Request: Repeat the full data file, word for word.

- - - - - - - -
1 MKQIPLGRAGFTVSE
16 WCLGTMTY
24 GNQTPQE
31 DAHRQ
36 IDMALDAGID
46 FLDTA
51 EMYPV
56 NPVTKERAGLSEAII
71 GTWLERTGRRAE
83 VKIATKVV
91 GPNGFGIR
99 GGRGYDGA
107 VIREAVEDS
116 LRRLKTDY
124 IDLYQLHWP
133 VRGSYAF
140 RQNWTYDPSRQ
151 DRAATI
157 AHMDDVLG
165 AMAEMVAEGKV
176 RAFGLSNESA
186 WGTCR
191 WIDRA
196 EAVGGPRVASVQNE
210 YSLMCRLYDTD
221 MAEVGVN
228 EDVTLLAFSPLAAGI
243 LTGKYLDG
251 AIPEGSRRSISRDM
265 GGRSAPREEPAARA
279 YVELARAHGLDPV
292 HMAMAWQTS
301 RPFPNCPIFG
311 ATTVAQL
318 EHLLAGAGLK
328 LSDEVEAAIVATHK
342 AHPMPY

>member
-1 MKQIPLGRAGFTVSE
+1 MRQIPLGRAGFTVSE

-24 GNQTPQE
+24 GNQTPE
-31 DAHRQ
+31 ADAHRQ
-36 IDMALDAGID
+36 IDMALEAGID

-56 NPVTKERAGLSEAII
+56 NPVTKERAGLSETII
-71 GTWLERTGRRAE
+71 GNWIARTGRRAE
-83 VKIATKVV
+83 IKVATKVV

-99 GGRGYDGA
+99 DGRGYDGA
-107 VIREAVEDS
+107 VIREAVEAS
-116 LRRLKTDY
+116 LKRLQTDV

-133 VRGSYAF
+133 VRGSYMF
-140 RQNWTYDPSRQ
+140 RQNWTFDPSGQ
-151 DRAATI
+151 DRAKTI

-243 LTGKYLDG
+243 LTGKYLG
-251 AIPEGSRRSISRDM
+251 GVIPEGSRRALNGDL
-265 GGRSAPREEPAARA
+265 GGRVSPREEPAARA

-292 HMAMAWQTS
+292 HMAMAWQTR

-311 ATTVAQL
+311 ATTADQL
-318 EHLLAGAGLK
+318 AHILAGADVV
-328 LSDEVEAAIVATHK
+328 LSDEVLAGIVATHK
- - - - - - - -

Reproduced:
1 MKQIPLGRAGFTVSE
16 WCLGTMTY
24 GNQTPQE
31 DAHRQ
36 IDMALDAGID
46 FLDTA
51 EMYPV
56 NPVTKERAGLSEAII
71 GTWLERTGRRAE
83 VKIATKVV
91 GPNGFGIR
99 GGRGYDGA
107 VIREAVEDS
116 LRRLKTDY
124 IDLYQLHWP
133 VRGSYAF
140 RQNWTYDPSRQ
151 DRAATI
157 AHMDDVLG
165 AMAEMVAEGKV
176 RAFGLSNESA
186 WGTCR
191 WIDRA
196 EAVGGPRVASVQNE
210 YSLMCRLYDTD
221 MAEVGVN
228 EDVTLLAFSPLAAGI
243 LTGKYLDG
251 AIPEGSRRSISRDM
265 GGRSAPREEPAARA
279 YVELARAHGLDPV
292 HMAMAWQTS
301 RPFPNCPIFG
311 ATTVAQL
318 EHLLAGAGLK
328 LSDEVEAAIVATHK
342 AHPMPY

>member
-1 MKQIPLGRAGFTVSE
+1 MRQIPLGRAGFTVSE

-24 GNQTPQE
+24 GNQTPE
-31 DAHRQ
+31 ADAHRQ
-36 IDMALDAGID
+36 IDMALEAGID

-56 NPVTKERAGLSEAII
+56 NPVTKERAGLSETII
-71 GTWLERTGRRAE
+71 GNWIARTGRRAE
-83 VKIATKVV
+83 IKVATKVV

-99 GGRGYDGA
+99 DGRGYDGA
-107 VIREAVEDS
+107 VIREAVEAS
-116 LRRLKTDY
+116 LKRLQTDV

-133 VRGSYAF
+133 VRGSYMF
-140 RQNWTYDPSRQ
+140 RQNWTFDPSGQ
-151 DRAATI
+151 DRAKTI

-243 LTGKYLDG
+243 LTGKYLG
-251 AIPEGSRRSISRDM
+251 GVIPEGSRRALNGDL
-265 GGRSAPREEPAARA
+265 GGRVSPREEPAARA

-292 HMAMAWQTS
+292 HMAMAWQTR

-311 ATTVAQL
+311 ATTADQL
-318 EHLLAGAGLK
+318 AHILAGADVV
-328 LSDEVEAAIVATHK
+328 LSDEVLAGIVATHK